Skip to comments.GARY SHILLING: We're In For Another 5 Years Of Painful Deleveraging (Job Loss To Rise, 11.0%, 2015)
Posted on 01/12/2013 4:37:10 AM PST by blam
GARY SHILLING: We're In For Another 5 Years Of Painful Deleveraging (Job Losses To Rise, 11.0% - 2015)
January 12, 2013
The current domestic and global investing environment is dominated by deleveraging, according to Gary Shilling.
In other words, households and institutions are slashing the debt on their balance sheets.
And according to Shilling, we still have some way to go:
"The deleveraging process for both these sectors has commenced, but it has a long way to go to return to the long run flat trends and we are strong believers in reversions to well-established trend. If we simply extend the downward slopes,it will take the Financial sector 9.5 more years to return to trend as bank assets continue to be dumped and capital raised, and 8.3 more years for the Household sector as debts are repaid or written off and assets are rebuilt through a rising saving rate
We continue to suggest about five more years of deleveraging, however, since adding that to the 2008-2012 initial span would bring the total to about 10 years. That's the normal length of deleveraging after major financial bubbles, according to Carmen Reinhardt and Kenneth Rogoff's book, This Time Is Different: Eight Centuries of Financial Folly."
During this period of deleveraging and because of nine other factors weighing on growth, average GDP growth in the U.S. will be 2 percent. What's more the GDP growth rate will be much lower than than the 3.3 percent needed to keep the unemployment rate steady.
"A 2% real GDP growth indicates that the unemployment rate will rise, chronically, a little over one percentage point per year.
This implies that the 7.8% rate in December would be about 8.8% in December 2013, 9.9% in December 2014, 11.0% in December 2015
(Excerpt) Read more at businessinsider.com ...
Just in time for the 2016 election cycle and Obama will own it.
“Just in time for the 2016 election cycle and Obama will own it.”
Who cares? He is the great messiah, don’tcha know?
I’m not so sure about 3.3% growth being necessary to keep the unemployment rate steady, but we certainly have hidden a lot of unemployment with discouraged workers, the newly ‘disabled’, etc..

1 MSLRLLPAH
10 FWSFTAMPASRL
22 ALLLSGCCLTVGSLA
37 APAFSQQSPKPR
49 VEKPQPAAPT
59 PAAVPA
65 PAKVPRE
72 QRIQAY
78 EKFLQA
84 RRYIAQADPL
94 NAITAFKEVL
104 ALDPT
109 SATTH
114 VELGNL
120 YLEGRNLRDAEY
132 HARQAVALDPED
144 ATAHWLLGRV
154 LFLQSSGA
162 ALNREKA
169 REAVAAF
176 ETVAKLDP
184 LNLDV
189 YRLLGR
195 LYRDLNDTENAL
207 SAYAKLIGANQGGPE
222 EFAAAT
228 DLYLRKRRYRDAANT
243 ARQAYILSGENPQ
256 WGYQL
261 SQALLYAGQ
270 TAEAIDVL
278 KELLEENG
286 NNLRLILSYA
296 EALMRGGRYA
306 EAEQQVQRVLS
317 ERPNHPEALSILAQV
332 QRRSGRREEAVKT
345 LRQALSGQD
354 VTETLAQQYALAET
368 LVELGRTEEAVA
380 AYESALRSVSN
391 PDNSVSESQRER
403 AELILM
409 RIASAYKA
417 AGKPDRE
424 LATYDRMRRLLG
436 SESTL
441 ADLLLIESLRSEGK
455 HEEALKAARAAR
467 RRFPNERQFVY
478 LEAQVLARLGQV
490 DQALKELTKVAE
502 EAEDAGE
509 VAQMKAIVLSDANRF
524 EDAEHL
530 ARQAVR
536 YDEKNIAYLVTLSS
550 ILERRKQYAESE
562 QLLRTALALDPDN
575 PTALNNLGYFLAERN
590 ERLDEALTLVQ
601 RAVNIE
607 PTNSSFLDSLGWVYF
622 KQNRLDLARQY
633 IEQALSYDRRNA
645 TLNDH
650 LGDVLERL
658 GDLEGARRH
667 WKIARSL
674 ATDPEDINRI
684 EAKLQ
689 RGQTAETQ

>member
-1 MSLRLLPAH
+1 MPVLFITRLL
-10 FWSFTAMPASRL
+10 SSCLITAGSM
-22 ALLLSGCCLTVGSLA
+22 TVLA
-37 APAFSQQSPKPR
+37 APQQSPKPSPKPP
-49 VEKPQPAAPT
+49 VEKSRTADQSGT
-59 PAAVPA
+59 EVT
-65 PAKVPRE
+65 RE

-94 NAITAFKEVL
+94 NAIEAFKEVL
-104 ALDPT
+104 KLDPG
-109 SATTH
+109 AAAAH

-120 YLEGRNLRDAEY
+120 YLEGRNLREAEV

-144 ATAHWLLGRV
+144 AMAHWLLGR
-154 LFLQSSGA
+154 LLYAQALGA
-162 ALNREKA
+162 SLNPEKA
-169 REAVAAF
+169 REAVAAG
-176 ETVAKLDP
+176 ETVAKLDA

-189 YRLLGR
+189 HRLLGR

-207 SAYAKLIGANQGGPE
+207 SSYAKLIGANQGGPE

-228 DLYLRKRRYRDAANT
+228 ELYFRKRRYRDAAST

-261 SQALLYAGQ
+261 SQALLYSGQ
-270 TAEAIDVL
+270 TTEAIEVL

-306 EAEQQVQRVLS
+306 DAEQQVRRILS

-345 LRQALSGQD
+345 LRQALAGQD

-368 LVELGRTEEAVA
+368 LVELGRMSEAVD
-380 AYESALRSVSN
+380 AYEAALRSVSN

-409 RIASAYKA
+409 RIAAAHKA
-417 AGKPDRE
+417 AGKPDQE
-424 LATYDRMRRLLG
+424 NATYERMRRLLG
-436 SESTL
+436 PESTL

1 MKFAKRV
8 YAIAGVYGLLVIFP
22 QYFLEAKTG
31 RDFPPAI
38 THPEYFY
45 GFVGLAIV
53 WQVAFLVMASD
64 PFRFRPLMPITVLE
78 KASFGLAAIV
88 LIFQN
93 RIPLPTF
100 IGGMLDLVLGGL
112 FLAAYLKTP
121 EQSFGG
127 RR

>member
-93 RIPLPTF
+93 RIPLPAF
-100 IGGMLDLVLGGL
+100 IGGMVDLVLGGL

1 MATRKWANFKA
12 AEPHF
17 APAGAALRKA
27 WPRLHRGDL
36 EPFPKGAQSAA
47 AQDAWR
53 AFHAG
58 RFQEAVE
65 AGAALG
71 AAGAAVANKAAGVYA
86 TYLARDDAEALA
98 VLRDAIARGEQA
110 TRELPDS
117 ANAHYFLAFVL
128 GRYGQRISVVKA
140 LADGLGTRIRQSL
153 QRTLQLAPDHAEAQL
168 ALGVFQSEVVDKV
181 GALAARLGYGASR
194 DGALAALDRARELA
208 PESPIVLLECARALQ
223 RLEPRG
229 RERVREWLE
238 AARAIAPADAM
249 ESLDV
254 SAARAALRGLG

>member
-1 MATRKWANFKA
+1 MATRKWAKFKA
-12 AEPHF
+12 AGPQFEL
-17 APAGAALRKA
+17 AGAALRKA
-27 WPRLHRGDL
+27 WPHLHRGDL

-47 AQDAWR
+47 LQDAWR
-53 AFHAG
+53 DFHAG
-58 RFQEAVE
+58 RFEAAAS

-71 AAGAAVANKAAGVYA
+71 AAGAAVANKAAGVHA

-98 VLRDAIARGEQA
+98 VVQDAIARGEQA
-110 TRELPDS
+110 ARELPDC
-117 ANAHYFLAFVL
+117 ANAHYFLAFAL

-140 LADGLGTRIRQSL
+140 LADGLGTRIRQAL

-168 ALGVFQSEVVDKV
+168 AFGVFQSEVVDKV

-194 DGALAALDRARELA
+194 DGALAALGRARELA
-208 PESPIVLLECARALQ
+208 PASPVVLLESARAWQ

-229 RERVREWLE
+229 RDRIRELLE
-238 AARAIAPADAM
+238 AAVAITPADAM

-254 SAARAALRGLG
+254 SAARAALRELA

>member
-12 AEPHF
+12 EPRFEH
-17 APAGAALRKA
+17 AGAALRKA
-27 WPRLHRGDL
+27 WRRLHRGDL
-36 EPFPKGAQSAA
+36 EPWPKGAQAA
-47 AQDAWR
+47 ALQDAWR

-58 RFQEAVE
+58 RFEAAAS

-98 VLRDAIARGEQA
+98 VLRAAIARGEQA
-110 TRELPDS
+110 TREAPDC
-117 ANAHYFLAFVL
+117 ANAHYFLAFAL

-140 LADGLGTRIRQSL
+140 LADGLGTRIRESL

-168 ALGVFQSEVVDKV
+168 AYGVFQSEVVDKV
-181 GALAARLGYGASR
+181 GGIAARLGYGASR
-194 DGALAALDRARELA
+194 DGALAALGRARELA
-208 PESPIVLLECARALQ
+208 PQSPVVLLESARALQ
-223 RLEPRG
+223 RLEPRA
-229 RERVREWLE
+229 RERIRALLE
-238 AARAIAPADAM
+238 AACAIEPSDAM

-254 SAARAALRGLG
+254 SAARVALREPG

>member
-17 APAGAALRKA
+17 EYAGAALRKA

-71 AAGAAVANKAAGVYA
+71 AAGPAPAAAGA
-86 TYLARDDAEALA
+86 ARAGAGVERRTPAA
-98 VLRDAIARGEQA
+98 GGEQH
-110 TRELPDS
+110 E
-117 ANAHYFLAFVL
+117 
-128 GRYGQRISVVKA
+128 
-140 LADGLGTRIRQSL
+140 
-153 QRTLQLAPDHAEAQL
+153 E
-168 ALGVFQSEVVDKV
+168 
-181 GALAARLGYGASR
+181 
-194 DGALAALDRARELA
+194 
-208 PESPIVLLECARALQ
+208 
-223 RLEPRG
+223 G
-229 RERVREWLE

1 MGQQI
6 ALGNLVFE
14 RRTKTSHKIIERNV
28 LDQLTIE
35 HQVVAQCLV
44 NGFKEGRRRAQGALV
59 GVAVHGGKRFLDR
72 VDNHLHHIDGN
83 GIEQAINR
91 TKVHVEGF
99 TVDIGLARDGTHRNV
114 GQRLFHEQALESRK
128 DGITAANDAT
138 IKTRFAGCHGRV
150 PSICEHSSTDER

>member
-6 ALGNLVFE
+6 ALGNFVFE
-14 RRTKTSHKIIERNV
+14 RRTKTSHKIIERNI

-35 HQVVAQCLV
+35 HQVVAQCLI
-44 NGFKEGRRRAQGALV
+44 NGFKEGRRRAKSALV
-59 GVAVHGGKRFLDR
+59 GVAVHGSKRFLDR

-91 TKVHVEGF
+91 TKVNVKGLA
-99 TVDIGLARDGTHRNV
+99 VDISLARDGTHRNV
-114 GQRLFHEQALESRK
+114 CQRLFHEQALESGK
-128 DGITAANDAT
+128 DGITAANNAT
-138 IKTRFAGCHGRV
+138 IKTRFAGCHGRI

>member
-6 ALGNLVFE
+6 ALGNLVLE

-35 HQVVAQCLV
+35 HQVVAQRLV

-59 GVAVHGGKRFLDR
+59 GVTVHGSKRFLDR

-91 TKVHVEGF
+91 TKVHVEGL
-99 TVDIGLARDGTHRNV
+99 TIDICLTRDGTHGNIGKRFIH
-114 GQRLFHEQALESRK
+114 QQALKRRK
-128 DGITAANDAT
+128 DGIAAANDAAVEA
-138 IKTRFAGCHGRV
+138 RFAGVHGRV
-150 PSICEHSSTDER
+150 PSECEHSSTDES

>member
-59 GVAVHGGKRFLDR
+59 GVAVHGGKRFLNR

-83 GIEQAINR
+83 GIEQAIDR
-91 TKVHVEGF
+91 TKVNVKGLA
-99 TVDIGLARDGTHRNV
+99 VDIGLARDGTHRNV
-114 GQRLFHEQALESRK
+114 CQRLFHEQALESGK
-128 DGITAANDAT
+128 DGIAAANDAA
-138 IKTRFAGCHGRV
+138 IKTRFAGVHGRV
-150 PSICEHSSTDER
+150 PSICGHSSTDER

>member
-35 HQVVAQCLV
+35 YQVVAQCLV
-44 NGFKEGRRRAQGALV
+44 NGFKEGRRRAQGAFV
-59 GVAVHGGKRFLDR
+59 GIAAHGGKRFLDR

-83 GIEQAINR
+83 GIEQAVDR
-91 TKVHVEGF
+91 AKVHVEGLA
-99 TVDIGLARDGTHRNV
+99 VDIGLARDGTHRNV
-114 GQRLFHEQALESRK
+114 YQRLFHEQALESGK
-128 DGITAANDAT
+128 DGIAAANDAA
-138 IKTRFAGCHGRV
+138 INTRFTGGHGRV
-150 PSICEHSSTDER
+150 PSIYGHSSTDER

Deficit spending is about 7% of GDP and counts in the GDP calculation! So if you subtract govt money printing from GDP, real GDP is actually shrinking at about 5 percent annually!!!
This is a lot of bunk until consumers start stop borrowing on reduced incomes to maintain a certain standard of living and start saving towards productive investment. The only sustained deleveraging that has occurred post-recession is within mortgages and that is because of foreclosures, writedowns, Central Bank intervention etc.
I share your concern about deficit spending, but I’m not familiar with it being included in any measures of GDP.
Well darn...just raise taxes on the rich.
That should take care of it.
I was chit chatting with a tech rep. The company he works for was recently bought out by a S&P 500 firm. He no longer has the ability to make any 401K contributions after the buy out. It is a tough world..
It’s Gary Schilling.He is like the comic character who has his own personal rain cloud......... perpetual gloom and doom
"GDP is calculated by adding consumption plus government expenditures plus investments plus exports minus imports. Consumption is personal consumption that includes durable goods (durable goods are goods that are expected to last more than three years), non-durable goods (such as food and clothing) and services. Government expenditures include things like defense and road construction. Investment spending includes plants and equipment, residential homes and business inventory. Finally, subtract imports from exports to get the net exports."
Right, but that is added in as part of GDP. Government deficit borrowing is not subtracted from the total.
GDP = C + I + G + (EX - IM)
C = private consumption
I = private investment
G = government expenditure
EX = exports of goods and services
IM = imports of goods and services
Right. But government borrowing is not subtracted from that—which is what you were suggesting.
The deficit is part of government expenditures, can’t you get that? Are you math challenged?
No, I’m not math challenged, thank you.
GDP calculations don’t take into account whether government spending is funded by taxes or by printing money or by borrowing money. Those government expenditures that are included in GDP are simply added to private goods and services produced (by whatever means those are measured).
Not all doom and gloom. According to the article, he thinks we have a few more years of deleveraging to go, then the economy will start to grow at a 3.5% pace.
We agree then, to get true picture of GDP subtract off that deficit spending. The economy is shrinking....
You could argue the economy is shrinking because our official measure of inflation understates it, and once that is factored in, we actually have been experiencing flat or negative growth.
We don’t really count borrowing in measuring any of the GNP components, and borrowing is not new to us or other governments. Even if we go into debt for it, when a bridge is built, a bridge is built.
Is the output of the private sector shrinking? I think that’s really what you’re getting at. A case could probably be made for that, but deficit government spending isn’t the best place to go in building that case.
Take a math class and get back to me. Government spending is keeping the GDP from being negative. it is a trick a ruse. You appear too myopic to see that. God help and bless you. Harry Reid thanks you.
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